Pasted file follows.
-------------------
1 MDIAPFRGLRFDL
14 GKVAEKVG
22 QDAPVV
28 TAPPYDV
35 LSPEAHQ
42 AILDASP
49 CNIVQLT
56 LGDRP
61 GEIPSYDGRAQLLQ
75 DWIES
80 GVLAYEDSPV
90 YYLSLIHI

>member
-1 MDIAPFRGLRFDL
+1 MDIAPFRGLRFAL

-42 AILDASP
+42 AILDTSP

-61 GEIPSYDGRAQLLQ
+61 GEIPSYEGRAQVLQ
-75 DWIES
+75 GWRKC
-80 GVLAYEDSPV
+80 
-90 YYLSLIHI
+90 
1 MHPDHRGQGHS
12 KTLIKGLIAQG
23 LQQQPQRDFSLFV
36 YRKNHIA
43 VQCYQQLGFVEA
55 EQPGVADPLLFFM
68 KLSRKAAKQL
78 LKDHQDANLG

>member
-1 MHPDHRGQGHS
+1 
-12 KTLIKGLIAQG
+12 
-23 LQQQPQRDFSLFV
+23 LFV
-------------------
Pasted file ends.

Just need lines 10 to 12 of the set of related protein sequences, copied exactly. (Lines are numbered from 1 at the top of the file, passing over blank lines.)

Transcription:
75 DWIES
80 GVLAYEDSPV
90 YYLSLIHI